Ohio’s Unemployment Rate Drops to 4.4 Percent from February to March

Ohio’s state unemployment rate is at an 18 year low even after General Motors closing down its Lordstown factory.

The Buckeye state’s unemployment dropped from 4.6 percent in February to 4.4 percent in March. The last time Ohio’s unemployment reached 4.4 percent back was in August of 2001. Despite this decrease in unemployment, Ohio is still behind the national average of 3.8 percent.

The 0.2 percent shift from was partly the result of a reduction of 7,000 citizens unemployed, bringing the state unemployment from 265,000 to 258,000 between February and March. This growth is slightly contingent on the state’s strong agricultural and seasonal workforce.

Andrew J. Kidd, PhD and economist with The Buckeye Institute, stated in on Friday that “spring has brought a rebirth to job growth in Ohio with 6,200 new private sector jobs, a falling unemployment rate of 4.4 percent, and a growing labor force participation rate of 62.7 percent. All these are positive signs for Ohio’s economy.”

With a labor force participation rate of 62.7 percent, Ohio is quickly catching up to the national average of 63 percent. The closing of the General Motors Lordstown factory did some damage, contributing to a drop of 2,400 in manufacturing, but it was not enough to hold back the booming economy of the Buckeye State. Trade, transportation, and utilities also lost 1,600 workers, but both losses were made up for the by the increase of 7,600 in the goods-producing industries.

This news, although great for Ohioans, did not live up to 2020 Democratic presidential candidate and Ohio Rep. Tim Ryan’s (D-OH-13) expectations on MSNBC’s Morning Joe last week. As Joe Scarborough stated, Ohio stood strong behind Barack Obama in both elections, but by 2016 swung hard right for President Donald Trump. Ryan stated confidently that the Ohio voters supported Trump because he spoke to their core values and needs.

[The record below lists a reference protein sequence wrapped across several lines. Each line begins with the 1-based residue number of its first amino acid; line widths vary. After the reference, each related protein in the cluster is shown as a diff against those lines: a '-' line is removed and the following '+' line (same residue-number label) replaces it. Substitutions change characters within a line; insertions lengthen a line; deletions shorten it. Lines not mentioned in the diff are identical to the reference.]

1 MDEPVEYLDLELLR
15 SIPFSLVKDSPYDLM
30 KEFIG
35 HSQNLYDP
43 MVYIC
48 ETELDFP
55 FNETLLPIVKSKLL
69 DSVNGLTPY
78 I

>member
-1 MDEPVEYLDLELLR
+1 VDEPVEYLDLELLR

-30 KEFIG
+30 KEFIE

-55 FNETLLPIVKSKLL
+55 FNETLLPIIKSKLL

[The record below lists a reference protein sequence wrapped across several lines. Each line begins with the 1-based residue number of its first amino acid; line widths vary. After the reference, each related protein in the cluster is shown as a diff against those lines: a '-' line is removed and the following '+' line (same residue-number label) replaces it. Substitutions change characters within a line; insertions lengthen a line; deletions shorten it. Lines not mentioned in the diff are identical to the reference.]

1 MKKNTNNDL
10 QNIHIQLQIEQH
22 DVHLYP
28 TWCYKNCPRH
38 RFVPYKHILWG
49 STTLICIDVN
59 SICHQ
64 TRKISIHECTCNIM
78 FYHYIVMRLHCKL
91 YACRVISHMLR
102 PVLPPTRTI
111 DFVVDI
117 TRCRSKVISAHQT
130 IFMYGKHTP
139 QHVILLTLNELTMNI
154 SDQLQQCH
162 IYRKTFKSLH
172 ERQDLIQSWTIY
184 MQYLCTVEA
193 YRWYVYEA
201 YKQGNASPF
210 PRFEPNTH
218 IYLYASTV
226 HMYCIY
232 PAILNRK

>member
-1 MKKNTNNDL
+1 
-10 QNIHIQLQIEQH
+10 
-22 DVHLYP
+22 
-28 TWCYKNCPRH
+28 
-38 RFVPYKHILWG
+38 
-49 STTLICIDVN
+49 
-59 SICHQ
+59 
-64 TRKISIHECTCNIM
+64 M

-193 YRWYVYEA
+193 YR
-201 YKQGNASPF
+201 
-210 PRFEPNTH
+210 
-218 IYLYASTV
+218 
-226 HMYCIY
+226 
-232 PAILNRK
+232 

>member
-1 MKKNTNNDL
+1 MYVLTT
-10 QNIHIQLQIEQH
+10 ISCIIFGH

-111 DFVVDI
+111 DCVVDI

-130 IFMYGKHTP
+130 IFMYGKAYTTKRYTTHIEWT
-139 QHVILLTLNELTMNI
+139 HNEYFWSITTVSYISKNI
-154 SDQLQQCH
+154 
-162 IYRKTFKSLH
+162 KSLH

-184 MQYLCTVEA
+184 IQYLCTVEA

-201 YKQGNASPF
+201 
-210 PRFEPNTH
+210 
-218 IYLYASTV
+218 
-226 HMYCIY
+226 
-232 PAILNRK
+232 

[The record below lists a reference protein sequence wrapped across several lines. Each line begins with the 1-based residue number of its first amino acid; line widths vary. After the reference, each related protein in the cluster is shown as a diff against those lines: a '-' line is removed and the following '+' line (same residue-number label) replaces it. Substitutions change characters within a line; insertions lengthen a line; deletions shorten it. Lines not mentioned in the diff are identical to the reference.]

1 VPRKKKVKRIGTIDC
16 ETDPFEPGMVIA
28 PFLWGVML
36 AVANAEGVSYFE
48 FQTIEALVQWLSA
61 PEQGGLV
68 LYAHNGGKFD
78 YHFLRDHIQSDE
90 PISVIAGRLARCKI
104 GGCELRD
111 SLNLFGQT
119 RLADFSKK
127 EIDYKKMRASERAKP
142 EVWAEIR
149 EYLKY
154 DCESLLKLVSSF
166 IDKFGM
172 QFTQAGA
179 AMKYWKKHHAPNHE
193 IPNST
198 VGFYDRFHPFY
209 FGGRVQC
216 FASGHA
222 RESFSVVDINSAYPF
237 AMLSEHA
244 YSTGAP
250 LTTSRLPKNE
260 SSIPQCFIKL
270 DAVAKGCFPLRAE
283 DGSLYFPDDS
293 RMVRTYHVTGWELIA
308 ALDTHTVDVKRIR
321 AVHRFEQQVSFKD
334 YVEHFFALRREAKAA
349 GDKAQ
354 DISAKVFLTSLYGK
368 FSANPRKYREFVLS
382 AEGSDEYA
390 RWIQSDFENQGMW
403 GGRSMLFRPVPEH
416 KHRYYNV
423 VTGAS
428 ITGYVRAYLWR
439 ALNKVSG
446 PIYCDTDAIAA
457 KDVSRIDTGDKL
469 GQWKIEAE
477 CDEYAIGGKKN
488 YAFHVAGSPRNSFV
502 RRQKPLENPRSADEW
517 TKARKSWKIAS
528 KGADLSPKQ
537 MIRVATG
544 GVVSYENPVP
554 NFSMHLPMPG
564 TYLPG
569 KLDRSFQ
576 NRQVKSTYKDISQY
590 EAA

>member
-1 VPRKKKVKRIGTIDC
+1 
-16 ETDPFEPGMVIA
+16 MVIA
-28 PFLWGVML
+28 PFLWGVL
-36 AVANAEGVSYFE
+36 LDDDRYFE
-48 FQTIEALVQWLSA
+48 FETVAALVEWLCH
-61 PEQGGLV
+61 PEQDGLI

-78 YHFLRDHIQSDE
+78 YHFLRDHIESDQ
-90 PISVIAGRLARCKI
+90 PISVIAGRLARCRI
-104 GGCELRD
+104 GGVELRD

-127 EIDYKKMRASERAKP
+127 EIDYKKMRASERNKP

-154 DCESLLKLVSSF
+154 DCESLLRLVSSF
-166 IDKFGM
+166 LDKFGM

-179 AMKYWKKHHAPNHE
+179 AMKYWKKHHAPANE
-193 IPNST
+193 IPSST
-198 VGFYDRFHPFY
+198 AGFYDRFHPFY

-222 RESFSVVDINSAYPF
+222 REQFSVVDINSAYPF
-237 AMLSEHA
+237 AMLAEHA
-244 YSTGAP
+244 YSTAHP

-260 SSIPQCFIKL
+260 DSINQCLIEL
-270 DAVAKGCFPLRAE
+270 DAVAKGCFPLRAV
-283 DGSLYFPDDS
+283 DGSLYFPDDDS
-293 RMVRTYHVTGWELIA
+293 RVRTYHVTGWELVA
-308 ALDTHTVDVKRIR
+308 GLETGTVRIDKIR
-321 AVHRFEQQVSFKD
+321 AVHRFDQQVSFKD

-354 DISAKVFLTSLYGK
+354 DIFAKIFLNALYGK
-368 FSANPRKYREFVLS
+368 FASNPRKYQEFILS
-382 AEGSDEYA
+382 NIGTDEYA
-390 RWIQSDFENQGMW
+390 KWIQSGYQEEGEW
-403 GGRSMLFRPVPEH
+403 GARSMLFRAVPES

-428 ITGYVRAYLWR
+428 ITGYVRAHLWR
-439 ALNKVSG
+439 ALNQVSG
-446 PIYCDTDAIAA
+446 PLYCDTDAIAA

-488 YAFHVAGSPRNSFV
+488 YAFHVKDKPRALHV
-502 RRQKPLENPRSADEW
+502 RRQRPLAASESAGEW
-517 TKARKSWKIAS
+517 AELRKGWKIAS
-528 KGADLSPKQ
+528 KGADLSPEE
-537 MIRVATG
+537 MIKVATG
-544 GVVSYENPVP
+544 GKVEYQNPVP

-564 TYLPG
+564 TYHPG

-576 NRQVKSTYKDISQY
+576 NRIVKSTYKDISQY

“I am going to open up the steel mills, I am going to open up the coal mines, I am going to get you back to work.” Ryan said.

But Ryan, referring to Trump’s actions in Ohio, said “he torched the joint,” and did nothing for Ohio citizens. Despite Ryan’s claims about Trump, construction added 3,000 jobs and mining and logging added 400 jobs.

General Motors was propped up by Obama with a bailout that ended up costing the federal government $11.2 billion. While the rest of Ohio has grown and added jobs, General Motors transferred 400 of 1,400 employees to other facilities, and left the rest to find employment elsewhere.

“While this month’s rebound in job growth is good news, state policymakers must remain cautious about increasing burdens that could harm the economy—be they electricity rate increases or overspending in the state budget,” Kidd said. “Proven pro-growth policies are what are needed to ensure job creation continues.”

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Mitch Shirley is a reporter for The Ohio Star and Battleground State News. Emails tips to [email protected]
Photo “Factory Worker” by Airman 1st Class Megan Floyd.








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